Our application uses the Intell ijl11.dll - we are attempting to get our application Vista Certified. In order to do so, all 3rd party dlls must have a valid digital signature or we need to request a waiver. To receive a waiver for ijl11.dll the waiver application must include an email address. Unfortunately we are unable to locate an appropriate Intel email address for this matter.
Suggestions would be appreciated!
First, that is not the latest version of IJL DLL. Latest one was 1.51 if I remember correctly. Second, that library is no longer supported so you are probably out of luck.
However, there is a new IJL DLL available as a sample code for Intel Performance Primitves library. Unfortunately to be able to compile and distribute it you would most likely have to purchase Intel Performance Primitives which may not be such a bad thing because it will give you access image processing code optimized for all Intel CPUs.
But, let us wait for an official response form an Intel employee.
Igor, thank you for the comment, you are absolutely correct. The previous version of Intel JPEG Library (the latest one was 1.51) was deprecated several years ago, if I'm remember it right, the latest release was at 2000.
now we have implementation of Intel JPEG library as an Intel Integrated Performance Primitives (IPP)sample, available in source code. We tried to support the IJL API as much as it possible, but because of some changes in JPEG_CORE_PROPERTIES structure you need to recompile your IJL based application.
Moreover, with getting expertise in developing and supporting IJL library we have developed a new JPEG codec,written on C++ and also based on IPP functions. We hope you would prefer to migrate your code from IJL to this new interface, because of new features: we support threading for JPEG baseline mode in both encoder and decoder (threading for progressive mode is in mind), we have added support for lossless JPEG compression and decompression for images with 2..16 bit per channel, we also have added compression/decompression for Extended Baseline mode with 12-bit per channel images. This codec is also available as an IPP sample with source code, so you will be able to customize code for your particular needs.
I hope you also might findinteresting many other examples in IPP, like
-string processing: using IPP functions in simple grep example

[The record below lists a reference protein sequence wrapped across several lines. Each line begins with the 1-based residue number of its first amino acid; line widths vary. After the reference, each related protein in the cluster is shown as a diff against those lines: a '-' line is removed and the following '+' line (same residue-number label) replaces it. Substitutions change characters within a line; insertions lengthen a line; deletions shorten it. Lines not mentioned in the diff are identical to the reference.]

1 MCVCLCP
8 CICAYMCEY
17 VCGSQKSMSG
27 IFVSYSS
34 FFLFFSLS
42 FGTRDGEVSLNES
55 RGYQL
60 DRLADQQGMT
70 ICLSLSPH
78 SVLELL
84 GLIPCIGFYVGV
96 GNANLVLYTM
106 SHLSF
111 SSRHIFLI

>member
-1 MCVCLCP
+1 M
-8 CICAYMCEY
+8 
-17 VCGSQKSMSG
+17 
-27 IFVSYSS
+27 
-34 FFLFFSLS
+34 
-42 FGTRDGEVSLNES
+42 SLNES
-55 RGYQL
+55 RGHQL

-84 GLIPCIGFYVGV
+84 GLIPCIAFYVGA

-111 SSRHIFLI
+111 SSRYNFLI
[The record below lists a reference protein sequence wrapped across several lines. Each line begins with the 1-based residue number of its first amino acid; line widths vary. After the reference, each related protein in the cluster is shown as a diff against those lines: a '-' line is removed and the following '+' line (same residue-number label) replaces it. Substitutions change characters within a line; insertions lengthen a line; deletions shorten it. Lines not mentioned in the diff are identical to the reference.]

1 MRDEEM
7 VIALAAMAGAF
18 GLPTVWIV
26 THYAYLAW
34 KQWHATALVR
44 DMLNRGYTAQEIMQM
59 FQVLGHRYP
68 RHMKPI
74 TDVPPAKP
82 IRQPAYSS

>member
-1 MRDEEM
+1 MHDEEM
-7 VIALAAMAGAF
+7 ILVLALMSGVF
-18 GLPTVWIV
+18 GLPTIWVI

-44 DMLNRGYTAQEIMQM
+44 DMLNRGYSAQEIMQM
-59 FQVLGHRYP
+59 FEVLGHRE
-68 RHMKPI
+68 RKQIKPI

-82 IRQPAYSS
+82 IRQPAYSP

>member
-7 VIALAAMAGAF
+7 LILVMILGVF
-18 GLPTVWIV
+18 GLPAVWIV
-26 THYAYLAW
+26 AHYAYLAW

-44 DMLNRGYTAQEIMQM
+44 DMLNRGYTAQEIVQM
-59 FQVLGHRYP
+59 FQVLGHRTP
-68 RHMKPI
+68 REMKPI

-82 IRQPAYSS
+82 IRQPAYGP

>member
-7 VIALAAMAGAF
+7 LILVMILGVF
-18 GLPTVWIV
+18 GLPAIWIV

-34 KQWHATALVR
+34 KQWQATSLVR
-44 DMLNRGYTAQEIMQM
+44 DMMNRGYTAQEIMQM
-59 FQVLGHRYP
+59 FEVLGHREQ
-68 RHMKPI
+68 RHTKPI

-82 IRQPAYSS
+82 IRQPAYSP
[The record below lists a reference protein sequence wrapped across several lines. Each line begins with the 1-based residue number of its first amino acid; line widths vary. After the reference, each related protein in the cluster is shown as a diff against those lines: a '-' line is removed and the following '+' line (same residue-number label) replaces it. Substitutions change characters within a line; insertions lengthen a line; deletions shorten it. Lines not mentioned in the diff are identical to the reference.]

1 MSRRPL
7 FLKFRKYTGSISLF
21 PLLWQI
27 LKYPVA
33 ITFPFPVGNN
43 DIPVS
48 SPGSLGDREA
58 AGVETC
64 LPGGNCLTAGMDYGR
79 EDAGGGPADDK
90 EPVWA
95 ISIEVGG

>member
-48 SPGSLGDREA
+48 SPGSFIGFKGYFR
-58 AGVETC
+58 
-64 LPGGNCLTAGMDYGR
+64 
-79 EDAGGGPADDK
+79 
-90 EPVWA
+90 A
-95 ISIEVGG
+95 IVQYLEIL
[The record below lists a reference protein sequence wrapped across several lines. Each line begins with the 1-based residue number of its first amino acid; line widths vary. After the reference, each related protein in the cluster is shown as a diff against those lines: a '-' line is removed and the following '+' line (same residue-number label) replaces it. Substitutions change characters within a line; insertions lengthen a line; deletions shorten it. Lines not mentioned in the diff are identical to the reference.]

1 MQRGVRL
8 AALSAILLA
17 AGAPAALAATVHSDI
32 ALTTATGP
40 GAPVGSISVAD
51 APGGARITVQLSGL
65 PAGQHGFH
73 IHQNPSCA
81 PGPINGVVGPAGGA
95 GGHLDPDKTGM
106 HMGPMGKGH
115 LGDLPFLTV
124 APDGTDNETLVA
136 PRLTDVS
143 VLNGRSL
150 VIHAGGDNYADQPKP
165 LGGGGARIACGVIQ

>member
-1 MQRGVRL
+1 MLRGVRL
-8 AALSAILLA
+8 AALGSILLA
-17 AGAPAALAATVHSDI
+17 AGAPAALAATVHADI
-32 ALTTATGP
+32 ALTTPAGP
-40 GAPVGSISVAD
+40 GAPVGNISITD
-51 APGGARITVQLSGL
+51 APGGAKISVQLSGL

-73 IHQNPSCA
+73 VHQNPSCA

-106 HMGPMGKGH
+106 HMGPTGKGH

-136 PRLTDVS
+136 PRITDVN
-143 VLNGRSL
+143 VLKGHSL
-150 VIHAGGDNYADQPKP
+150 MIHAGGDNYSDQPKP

-data compression: zlib, gzip, bzip2 implementations (threaded and optimized)
-speech, audio and video codecs, including MPEG4:2, H.264, VC1, MP3, AC3, G.729and others
-computer vision sample which demostrates using IPP functions to implement face detection algorithm
-realistic renderer: ray tracing and 3d-viewer samples
and many others.
Customer's application can get advantage if they written with using IPP calls, because with so frequent changes in micro-architectures which you can saw the latest several years itmight bedifficult for application developers to spend significant effort to utilize all hardware features available in modern processors. So the idea of IPP is to allow you (customer) be focused on algorithm/application development and to let us (Intel engineers) to care about utilization of the latest micro architecture advantages through providing you with set of libraries which contains primitive functions, building blocks, from which you can build your algorithm and obtain performance advantages. The libraries are optimized for the all latest Intel processors (starting from Intel Pentium III) and also will run on third party processors which are 100% compatible with Intel Architecture. The IPP package is available for IA32, Intel64, Itanium and IXP architectures and is provided for Windows, Linux and Mac OS X operating systems.
The latest available version is
IntelIntegrated Performance Primitives 5.2
To get free 30-day evaluation version you need to register onIPP homepage. Then you will be able to download IPP libraries and samples.
The next version, which is IPP 5.3 beta, is coming soon.